ANCHORAGE, Alaska (AP) — A veteran musher and four-time winner of Alaska's Iditarod sled dog race took the early lead Tuesday in this year's competition.
Martin Buser of Big Lake, Alaska, reached the second checkpoint of this year's race, the tiny community of Manley Hot Springs, at 5:45 a.m. Tuesday.
The race takes mushers over nearly a thousand miles of grueling Alaska wilderness. The winner is expected early next week in the Bering Sea coastal community of Nome.
Buser, who last won in 2002, rested after reaching the community 160 miles west of Fairbanks, where the race started Monday.
The Iditarod Trail Sled Dog race normally begins just north of Anchorage, but was rerouted over the Alaska Range — the span of mountains that includes Denali — to Fairbanks because of low snow and dangerous conditions in the range.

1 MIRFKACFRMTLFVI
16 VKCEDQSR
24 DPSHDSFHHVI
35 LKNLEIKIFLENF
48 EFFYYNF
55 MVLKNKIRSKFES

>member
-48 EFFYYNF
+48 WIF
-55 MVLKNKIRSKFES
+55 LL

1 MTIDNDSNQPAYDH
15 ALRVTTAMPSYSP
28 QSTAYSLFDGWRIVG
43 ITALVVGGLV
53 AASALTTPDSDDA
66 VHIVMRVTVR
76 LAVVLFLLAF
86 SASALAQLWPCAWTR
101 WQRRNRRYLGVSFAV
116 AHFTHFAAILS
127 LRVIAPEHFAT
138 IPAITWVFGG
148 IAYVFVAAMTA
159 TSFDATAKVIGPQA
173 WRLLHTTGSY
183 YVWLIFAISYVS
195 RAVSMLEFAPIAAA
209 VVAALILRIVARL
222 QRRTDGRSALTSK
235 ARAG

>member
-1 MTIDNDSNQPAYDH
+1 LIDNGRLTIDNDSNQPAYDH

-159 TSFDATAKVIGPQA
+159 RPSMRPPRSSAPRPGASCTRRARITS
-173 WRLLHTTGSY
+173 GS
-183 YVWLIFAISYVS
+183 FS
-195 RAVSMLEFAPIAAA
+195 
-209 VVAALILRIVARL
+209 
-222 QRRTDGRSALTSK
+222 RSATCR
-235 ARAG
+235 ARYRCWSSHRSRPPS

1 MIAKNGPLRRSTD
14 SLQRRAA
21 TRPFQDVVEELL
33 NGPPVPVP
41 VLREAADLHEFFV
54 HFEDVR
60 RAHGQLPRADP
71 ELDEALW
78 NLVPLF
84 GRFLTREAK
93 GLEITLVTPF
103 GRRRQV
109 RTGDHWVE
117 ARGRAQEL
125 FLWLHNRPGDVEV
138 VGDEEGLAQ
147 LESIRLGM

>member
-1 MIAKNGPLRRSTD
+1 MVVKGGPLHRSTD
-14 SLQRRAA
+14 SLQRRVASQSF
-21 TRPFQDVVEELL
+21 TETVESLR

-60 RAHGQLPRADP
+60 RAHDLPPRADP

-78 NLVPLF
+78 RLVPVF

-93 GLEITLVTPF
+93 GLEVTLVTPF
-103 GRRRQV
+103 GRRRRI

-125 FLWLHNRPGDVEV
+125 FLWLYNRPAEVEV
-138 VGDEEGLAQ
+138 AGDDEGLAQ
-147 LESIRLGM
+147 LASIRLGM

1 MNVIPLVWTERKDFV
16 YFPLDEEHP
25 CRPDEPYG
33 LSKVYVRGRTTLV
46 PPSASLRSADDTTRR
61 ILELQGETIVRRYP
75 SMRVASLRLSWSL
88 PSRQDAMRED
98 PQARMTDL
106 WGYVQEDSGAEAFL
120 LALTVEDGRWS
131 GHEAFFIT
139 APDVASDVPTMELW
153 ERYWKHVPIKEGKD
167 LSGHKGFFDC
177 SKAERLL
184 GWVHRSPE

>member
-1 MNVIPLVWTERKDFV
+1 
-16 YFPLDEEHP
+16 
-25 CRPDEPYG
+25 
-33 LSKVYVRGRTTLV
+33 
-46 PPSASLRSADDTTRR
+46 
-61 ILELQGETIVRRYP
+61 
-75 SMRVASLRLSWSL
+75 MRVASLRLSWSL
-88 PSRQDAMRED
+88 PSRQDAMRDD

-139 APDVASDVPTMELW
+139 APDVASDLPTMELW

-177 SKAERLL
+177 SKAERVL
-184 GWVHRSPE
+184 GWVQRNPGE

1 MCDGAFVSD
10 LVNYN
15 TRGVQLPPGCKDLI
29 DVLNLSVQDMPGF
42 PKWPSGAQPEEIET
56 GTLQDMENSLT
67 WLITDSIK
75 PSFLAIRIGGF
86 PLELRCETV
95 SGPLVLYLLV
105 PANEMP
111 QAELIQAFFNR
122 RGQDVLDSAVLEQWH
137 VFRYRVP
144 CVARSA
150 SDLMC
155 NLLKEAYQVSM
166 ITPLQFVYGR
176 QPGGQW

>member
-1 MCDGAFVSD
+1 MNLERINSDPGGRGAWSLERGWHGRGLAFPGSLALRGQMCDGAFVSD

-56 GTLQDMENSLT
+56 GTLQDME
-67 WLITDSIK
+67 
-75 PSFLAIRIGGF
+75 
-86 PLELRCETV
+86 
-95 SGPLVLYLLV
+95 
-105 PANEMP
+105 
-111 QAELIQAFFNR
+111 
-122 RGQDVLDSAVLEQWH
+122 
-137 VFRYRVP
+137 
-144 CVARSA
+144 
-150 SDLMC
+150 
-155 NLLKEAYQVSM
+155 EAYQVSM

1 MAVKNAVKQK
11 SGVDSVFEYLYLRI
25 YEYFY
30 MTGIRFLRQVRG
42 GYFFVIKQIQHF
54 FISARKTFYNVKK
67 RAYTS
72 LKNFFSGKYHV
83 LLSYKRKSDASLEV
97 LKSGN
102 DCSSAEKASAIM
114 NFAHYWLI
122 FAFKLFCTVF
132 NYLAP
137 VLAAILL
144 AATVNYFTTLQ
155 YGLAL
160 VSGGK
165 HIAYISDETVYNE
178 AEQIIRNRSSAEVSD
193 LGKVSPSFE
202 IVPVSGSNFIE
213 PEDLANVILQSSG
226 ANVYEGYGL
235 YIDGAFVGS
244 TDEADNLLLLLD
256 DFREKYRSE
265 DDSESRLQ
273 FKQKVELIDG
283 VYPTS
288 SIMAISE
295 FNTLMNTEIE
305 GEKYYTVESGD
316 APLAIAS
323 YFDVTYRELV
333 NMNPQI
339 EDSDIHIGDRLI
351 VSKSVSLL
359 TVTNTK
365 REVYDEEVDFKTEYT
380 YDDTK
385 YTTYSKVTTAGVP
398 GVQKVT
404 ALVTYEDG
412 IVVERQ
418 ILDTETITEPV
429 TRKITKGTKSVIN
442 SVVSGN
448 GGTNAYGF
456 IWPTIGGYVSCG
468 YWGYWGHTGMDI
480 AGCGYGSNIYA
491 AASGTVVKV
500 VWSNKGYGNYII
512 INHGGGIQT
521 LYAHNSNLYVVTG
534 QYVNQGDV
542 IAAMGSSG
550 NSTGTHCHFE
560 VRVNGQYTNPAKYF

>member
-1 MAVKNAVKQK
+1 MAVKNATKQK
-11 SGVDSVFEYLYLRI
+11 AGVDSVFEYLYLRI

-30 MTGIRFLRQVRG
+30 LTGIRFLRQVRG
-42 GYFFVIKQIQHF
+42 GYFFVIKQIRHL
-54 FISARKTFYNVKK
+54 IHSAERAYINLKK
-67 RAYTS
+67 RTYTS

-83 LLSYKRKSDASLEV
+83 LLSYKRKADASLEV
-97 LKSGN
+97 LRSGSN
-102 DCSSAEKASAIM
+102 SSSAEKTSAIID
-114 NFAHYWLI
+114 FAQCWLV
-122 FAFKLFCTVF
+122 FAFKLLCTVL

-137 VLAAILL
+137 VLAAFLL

The first checkpoint in this year's race was in the community of Nenana, which is on Alaska's limited road system and allows fans to drive there. When the race starts just north of Anchorage, that isn't possible.
In Nenana, about 60 miles west of Fairbanks, snowmobile drivers packed down the snow in front of the town's historic train depot so dog teams could park for a rest, the Fairbanks Daily News-Miner reported.
Among those taking a break and feeding his dog a mixture of beef and kibble was four-time winner Jeff King.
He said the snow between Fairbanks and Nenana was soft, and that helped keep his team at an even pace.
He made the run between the two Alaska interior cities in 5 hours, 16 minutes, and that included problems when his team got tangled with another dog team.
"I don't even know who it was. They were nice and helped me," King said. "They were all bundled up so I couldn't really tell (who it was)."
Cody Strathe of Fairbanks, running his second Iditarod, was in second place, and two-time winner Mitch Seavey was third. Seavey's son Dallas, the current champion and winner of the last four out of five races, was running in seventh place.